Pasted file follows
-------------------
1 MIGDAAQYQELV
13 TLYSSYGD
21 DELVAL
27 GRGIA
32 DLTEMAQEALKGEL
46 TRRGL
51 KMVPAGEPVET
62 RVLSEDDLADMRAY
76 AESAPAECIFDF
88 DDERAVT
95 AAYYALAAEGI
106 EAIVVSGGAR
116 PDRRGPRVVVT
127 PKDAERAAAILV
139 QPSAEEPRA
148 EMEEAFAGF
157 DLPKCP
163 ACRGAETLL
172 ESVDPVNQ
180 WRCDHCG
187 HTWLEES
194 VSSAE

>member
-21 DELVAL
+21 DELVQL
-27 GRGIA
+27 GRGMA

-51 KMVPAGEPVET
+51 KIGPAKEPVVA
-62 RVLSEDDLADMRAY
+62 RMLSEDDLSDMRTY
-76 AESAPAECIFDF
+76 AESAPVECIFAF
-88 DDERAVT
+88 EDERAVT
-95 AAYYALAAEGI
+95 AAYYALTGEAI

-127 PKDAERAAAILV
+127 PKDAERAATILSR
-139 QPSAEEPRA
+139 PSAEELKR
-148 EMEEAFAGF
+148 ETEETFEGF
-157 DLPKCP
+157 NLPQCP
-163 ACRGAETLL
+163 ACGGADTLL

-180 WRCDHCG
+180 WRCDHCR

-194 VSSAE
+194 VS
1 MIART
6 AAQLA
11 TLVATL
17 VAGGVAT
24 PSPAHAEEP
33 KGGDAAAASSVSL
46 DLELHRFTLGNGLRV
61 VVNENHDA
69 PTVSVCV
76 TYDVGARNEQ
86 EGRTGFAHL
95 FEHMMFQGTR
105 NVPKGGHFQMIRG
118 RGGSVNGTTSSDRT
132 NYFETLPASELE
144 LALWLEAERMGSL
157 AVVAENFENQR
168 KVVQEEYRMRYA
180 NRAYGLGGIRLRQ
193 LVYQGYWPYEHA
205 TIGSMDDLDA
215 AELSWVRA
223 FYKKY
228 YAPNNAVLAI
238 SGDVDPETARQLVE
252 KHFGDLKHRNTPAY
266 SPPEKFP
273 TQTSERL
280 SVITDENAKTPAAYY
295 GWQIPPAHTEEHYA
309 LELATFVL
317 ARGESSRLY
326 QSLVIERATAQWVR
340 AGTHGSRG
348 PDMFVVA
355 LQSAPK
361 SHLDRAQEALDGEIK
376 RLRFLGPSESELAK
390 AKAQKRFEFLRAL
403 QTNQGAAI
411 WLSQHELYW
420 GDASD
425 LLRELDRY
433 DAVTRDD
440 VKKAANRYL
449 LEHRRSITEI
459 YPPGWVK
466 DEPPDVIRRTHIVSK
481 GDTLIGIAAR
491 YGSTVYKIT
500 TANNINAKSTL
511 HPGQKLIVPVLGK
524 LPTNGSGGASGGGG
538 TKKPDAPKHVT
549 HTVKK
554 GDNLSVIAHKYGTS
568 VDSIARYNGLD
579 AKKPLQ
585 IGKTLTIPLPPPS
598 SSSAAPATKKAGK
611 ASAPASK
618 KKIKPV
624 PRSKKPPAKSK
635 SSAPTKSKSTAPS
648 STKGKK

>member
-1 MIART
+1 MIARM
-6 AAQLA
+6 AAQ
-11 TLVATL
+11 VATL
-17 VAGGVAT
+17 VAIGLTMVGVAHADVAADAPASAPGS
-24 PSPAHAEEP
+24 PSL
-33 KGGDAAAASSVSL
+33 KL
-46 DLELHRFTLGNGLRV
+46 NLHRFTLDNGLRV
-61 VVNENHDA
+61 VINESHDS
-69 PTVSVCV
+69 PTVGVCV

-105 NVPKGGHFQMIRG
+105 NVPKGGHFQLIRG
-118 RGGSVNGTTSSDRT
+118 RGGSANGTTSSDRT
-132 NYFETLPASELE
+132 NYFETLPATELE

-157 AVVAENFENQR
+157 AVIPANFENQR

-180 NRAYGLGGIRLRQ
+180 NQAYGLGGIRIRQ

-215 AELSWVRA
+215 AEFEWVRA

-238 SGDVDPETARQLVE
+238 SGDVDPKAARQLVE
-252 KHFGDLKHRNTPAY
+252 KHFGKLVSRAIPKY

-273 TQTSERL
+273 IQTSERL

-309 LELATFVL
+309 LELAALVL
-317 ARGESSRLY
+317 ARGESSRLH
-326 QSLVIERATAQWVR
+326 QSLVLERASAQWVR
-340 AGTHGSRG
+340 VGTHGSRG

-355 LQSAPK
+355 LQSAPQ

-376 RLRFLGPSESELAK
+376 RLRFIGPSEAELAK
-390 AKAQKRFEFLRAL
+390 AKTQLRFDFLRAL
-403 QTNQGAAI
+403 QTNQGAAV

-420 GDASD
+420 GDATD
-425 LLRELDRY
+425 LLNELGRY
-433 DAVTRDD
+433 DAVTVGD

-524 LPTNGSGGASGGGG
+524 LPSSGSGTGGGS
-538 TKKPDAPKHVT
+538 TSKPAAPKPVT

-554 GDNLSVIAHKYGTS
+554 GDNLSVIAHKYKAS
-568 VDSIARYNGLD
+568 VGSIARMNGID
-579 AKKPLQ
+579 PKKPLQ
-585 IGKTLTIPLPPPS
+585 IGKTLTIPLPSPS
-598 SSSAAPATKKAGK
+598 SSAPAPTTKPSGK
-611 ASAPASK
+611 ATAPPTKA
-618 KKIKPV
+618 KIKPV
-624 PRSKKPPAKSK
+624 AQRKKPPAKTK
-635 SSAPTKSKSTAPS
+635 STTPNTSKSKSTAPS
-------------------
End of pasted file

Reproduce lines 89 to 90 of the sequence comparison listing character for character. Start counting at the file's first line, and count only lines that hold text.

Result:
376 RLRFLGPSESELAK
390 AKAQKRFEFLRAL